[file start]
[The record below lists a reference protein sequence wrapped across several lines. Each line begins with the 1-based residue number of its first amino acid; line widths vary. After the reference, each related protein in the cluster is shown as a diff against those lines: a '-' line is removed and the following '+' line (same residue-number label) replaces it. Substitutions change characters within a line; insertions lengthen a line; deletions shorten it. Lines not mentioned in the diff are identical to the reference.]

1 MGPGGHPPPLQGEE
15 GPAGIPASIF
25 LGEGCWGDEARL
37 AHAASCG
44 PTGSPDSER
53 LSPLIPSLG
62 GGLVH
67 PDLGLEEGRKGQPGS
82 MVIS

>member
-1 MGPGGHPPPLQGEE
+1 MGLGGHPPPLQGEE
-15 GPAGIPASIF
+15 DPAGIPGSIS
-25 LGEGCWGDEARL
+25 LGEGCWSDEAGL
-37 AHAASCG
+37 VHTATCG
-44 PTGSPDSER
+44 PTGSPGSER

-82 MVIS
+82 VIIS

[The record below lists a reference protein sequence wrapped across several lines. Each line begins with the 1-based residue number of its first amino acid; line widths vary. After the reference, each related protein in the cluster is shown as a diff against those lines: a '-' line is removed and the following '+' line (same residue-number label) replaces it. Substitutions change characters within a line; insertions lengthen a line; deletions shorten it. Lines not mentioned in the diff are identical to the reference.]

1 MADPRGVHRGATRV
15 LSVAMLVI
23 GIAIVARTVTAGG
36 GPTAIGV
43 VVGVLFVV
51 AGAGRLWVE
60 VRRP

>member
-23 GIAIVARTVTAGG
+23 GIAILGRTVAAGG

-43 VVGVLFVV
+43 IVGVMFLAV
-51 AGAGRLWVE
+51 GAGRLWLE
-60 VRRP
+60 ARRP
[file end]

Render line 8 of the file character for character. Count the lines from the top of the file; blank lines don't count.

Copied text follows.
62 GGLVH